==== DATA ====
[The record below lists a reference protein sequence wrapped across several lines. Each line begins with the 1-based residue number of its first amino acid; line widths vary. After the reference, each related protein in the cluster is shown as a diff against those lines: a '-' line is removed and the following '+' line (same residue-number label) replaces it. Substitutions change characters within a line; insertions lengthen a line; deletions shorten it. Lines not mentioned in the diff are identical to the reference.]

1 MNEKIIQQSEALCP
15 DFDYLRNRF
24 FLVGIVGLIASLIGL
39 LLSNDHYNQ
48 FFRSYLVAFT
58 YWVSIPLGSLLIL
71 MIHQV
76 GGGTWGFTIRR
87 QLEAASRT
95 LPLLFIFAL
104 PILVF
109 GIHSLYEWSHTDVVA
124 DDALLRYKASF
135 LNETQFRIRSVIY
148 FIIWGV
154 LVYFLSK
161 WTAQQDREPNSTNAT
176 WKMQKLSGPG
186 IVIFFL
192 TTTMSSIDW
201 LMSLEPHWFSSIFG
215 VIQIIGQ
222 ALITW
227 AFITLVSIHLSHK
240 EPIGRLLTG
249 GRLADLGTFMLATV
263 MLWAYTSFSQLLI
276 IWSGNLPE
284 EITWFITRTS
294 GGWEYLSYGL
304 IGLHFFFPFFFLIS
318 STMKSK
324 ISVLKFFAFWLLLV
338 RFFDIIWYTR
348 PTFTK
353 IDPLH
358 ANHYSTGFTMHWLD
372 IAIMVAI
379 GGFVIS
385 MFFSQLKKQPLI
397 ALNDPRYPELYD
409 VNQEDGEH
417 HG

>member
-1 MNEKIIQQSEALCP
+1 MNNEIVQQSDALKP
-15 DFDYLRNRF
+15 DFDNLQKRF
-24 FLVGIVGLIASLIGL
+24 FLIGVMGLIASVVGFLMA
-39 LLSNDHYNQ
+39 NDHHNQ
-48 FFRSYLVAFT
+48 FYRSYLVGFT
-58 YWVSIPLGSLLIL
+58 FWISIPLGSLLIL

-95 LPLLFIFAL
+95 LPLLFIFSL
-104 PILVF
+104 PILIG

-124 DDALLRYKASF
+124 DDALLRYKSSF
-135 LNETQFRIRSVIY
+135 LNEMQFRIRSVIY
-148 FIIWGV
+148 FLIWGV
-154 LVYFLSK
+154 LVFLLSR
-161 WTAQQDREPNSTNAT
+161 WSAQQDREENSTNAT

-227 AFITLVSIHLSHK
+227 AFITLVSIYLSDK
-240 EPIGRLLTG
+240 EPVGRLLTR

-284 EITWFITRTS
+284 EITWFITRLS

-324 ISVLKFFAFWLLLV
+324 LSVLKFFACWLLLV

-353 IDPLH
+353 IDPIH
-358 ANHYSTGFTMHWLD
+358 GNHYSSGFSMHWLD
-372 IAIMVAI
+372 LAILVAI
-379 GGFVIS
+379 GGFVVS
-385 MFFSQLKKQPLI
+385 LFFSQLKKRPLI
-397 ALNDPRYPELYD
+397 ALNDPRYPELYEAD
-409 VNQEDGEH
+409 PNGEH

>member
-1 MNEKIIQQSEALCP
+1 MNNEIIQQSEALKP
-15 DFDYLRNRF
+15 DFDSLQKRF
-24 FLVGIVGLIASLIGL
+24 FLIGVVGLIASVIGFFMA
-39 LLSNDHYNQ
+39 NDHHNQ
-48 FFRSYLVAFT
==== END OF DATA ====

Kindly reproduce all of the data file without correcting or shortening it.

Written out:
[The record below lists a reference protein sequence wrapped across several lines. Each line begins with the 1-based residue number of its first amino acid; line widths vary. After the reference, each related protein in the cluster is shown as a diff against those lines: a '-' line is removed and the following '+' line (same residue-number label) replaces it. Substitutions change characters within a line; insertions lengthen a line; deletions shorten it. Lines not mentioned in the diff are identical to the reference.]

1 MNEKIIQQSEALCP
15 DFDYLRNRF
24 FLVGIVGLIASLIGL
39 LLSNDHYNQ
48 FFRSYLVAFT
58 YWVSIPLGSLLIL
71 MIHQV
76 GGGTWGFTIRR
87 QLEAASRT
95 LPLLFIFAL
104 PILVF
109 GIHSLYEWSHTDVVA
124 DDALLRYKASF
135 LNETQFRIRSVIY
148 FIIWGV
154 LVYFLSK
161 WTAQQDREPNSTNAT
176 WKMQKLSGPG
186 IVIFFL
192 TTTMSSIDW
201 LMSLEPHWFSSIFG
215 VIQIIGQ
222 ALITW
227 AFITLVSIHLSHK
240 EPIGRLLTG
249 GRLADLGTFMLATV
263 MLWAYTSFSQLLI
276 IWSGNLPE
284 EITWFITRTS
294 GGWEYLSYGL
304 IGLHFFFPFFFLIS
318 STMKSK
324 ISVLKFFAFWLLLV
338 RFFDIIWYTR
348 PTFTK
353 IDPLH
358 ANHYSTGFTMHWLD
372 IAIMVAI
379 GGFVIS
385 MFFSQLKKQPLI
397 ALNDPRYPELYD
409 VNQEDGEH
417 HG

>member
-1 MNEKIIQQSEALCP
+1 MNNEIVQQSDALKP
-15 DFDYLRNRF
+15 DFDNLQKRF
-24 FLVGIVGLIASLIGL
+24 FLIGVMGLIASVVGFLMA
-39 LLSNDHYNQ
+39 NDHHNQ
-48 FFRSYLVAFT
+48 FYRSYLVGFT
-58 YWVSIPLGSLLIL
+58 FWISIPLGSLLIL

-95 LPLLFIFAL
+95 LPLLFIFSL
-104 PILVF
+104 PILIG

-124 DDALLRYKASF
+124 DDALLRYKSSF
-135 LNETQFRIRSVIY
+135 LNEMQFRIRSVIY
-148 FIIWGV
+148 FLIWGV
-154 LVYFLSK
+154 LVFLLSR
-161 WTAQQDREPNSTNAT
+161 WSAQQDREENSTNAT

-227 AFITLVSIHLSHK
+227 AFITLVSIYLSDK
-240 EPIGRLLTG
+240 EPVGRLLTR

-284 EITWFITRTS
+284 EITWFITRLS

-324 ISVLKFFAFWLLLV
+324 LSVLKFFACWLLLV

-353 IDPLH
+353 IDPIH
-358 ANHYSTGFTMHWLD
+358 GNHYSSGFSMHWLD
-372 IAIMVAI
+372 LAILVAI
-379 GGFVIS
+379 GGFVVS
-385 MFFSQLKKQPLI
+385 LFFSQLKKRPLI
-397 ALNDPRYPELYD
+397 ALNDPRYPELYEAD
-409 VNQEDGEH
+409 PNGEH

>member
-1 MNEKIIQQSEALCP
+1 MNNEIIQQSEALKP
-15 DFDYLRNRF
+15 DFDSLQKRF
-24 FLVGIVGLIASLIGL
+24 FLIGVVGLIASVIGFFMA
-39 LLSNDHYNQ
+39 NDHHNQ
-48 FFRSYLVAFT